As the term suggests, interim bail is given for the temporary and short-term release of a person until the regular bail application is decided by the court. However, this concept of interim bail is widely misused by the parties, as highlighted by Hon’ble Supreme Court in the landmark case of Rukmani Mahato v State of Jharkhand.
In simple words, this bail provides pre-arrest protection to the accused when he is under apprehension of being arrested. Interestingly, when a person applies for anticipatory bail, the investigation agency may become vigilant about the involvement of that serious in committing the crime. Section 438 of CrPC enumerates various factors which must be taken care of while deciding an application for anticipatory bail, which are as follows:
- Severeness of the offense and the role of the accused in the commission of the crime;
- Past criminal antecedents of the accused;
- Possibility of fleeing from justice;
- Possibility of committing the same offense again;
- Apprehension of tampering with evidence and threatening the witnesses.
Conditions while Granting a Bail
Over the decades, the judiciary has laid down comprehensive guidelines detailing the conditions which must be fulfilled by the accused while granting bail. These conditions are as follows:
- The accused shall appear before the Court or any other investigating agency whenever asked to do so;
- The accused shall not directly or indirectly induce or threaten any other person who is related to the case;
- The accused shall not leave the country without obtaining the prior permission of the Court;
- Any other suitable condition, as the court deems fit.
Judicial Precedents on Bail
Since granting or refusing bail entails a wide degree of discretion to the judicial authorities, the Courts have been guided by settled principles while using that discretion. Some landmark cases on the jurisprudence of bail are discussed below:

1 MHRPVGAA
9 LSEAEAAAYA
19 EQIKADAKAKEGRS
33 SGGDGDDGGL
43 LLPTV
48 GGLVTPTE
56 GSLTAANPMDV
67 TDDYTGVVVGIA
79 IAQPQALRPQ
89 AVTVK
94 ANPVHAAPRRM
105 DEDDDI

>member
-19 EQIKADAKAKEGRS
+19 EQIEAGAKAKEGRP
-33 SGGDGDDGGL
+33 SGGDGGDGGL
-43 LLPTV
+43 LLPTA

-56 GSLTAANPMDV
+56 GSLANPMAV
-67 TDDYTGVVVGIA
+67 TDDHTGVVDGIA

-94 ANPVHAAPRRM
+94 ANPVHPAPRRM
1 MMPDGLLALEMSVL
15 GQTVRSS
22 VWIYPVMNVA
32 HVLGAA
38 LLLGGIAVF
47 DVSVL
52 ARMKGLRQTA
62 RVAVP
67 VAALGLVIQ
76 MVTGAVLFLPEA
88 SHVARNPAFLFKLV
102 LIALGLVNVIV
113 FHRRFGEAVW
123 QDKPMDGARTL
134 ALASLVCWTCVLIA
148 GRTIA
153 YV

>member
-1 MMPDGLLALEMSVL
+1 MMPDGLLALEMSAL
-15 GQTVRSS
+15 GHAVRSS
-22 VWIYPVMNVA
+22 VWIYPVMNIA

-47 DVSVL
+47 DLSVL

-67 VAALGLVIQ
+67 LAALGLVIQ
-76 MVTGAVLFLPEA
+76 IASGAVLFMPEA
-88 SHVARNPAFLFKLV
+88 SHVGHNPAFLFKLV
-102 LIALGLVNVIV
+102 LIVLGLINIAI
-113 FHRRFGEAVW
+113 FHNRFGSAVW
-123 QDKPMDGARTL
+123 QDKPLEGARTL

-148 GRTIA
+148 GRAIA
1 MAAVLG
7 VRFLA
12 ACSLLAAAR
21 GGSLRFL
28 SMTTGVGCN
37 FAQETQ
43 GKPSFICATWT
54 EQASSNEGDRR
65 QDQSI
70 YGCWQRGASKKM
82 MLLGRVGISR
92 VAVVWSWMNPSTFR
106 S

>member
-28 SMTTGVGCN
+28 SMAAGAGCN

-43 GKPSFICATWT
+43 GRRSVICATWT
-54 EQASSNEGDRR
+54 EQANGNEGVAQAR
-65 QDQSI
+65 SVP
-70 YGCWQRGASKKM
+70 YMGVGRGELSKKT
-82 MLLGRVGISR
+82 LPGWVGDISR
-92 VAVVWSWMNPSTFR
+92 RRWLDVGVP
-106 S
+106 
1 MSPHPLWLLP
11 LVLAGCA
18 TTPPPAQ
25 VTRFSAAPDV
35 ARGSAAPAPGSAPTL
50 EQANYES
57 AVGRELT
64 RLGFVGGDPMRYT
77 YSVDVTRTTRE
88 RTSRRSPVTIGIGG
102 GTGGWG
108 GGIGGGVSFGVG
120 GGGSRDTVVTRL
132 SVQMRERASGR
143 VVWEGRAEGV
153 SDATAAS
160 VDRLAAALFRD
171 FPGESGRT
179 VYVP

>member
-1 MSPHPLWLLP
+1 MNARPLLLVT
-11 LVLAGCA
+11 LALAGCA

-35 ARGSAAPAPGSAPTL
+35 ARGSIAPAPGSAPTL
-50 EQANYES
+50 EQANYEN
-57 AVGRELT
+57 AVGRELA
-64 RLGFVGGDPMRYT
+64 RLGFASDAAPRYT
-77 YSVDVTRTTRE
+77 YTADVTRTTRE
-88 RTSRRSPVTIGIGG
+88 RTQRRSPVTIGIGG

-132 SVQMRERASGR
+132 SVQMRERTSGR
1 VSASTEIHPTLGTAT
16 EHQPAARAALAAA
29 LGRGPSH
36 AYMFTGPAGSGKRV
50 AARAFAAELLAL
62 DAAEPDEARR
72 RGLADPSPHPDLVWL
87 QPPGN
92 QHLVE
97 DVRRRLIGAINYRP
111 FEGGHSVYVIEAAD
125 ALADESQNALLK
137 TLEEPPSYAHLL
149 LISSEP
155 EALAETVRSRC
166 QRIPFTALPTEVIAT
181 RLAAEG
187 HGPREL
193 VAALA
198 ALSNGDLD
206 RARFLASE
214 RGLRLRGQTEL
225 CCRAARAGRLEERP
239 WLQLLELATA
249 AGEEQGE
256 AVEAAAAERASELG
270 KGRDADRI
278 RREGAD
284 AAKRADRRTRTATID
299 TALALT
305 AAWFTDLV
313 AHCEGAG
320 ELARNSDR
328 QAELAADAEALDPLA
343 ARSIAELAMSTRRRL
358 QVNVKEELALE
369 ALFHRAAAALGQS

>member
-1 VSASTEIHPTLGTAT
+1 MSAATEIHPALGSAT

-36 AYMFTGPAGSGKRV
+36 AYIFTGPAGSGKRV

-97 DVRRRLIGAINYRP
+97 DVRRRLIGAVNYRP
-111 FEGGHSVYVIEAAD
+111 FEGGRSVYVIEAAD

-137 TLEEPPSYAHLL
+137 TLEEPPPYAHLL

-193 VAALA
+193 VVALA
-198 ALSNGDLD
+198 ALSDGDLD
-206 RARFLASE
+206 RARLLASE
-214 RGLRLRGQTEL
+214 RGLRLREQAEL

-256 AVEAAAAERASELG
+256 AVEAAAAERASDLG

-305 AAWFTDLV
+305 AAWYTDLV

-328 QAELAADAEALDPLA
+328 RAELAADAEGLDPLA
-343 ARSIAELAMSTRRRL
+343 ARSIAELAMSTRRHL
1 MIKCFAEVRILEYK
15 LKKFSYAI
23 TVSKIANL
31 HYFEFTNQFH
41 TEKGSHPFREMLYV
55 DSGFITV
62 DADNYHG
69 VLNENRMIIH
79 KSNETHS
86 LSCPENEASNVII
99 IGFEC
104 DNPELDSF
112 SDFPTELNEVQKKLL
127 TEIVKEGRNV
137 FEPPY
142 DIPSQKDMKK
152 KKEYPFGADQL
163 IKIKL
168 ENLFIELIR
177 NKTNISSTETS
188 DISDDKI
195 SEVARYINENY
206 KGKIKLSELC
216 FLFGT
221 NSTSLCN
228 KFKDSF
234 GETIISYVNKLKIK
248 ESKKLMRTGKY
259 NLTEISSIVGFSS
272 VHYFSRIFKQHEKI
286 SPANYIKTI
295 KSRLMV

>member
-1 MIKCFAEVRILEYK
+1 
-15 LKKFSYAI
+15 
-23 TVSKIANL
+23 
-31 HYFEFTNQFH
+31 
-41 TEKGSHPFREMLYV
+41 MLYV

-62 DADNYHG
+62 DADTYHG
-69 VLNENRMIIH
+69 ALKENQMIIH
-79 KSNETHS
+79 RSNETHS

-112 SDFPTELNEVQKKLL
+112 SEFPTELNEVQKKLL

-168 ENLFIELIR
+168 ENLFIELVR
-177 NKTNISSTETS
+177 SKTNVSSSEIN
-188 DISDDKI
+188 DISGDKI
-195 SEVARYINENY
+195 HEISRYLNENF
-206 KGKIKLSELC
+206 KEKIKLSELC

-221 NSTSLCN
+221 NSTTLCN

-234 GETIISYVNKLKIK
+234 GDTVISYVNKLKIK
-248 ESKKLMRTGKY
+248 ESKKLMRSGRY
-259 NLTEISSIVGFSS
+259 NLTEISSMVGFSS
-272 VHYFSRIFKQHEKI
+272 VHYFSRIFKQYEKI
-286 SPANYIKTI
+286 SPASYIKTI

- Narasimhulu v. Public Prosecutor
In this landmark case, Justice Krishna Iyer opined that the concept of bail attacks the blurred area of the criminal justice system and largely hinges on the term ‘judicial discretion’. The Courts must exercise such discretion with utmost caution and reasonability and shall be guided by the principle of fairness while evaluating all the facets of the case.
- Kalyan Chandra Sarkar v. Rajesh Ranjan
The Hon’ble Apex Court observed that changes in the facts and circumstances of the case can be a valid ground to make another application for granting bail and there shall be no strict prohibition thereon. For instance – Filing a bail application after the submission of charge sheet will be considered a substantial change.
- Re: Digendra Sarkar Case
In this case, it was held that an application for anticipatory bail can be filed even before the registration of the First Information Report (FIR). Thus, FIR cannot be considered a condition precedent before applying for anticipatory bail under Section 438 of CrPC.
- Suresh Vasudeva v State
In this case, it was held that anticipatory bail can only be granted in case of non-bailable offense as the wording of Section 438(1) is very clear and unambiguous.
- Sushila Agarwal v State
The Hon’ble Supreme Court held that the duration of anticipatory bail cannot be for a permanent period and it is open for the court to limit the tenure, keeping in mind future developments or any other special condition.
The concept of bail is deeply rooted in our criminal justice system and it aims to strike a balance between two conflicting demands of society: societal interest and individual freedom. Our Criminal jurisprudence is guided by the doctrine of presumption of innocence and the concept of bail provides for the temporary release of a person from detention before the charges against him are proved in court. The bail ensures the protection of our fundamental right of freedom and enjoyment of personal liberty without any restrictions. While granting bail, the courts must keep in mind the guiding principle of ‘bail is the rule and jail is an exception’.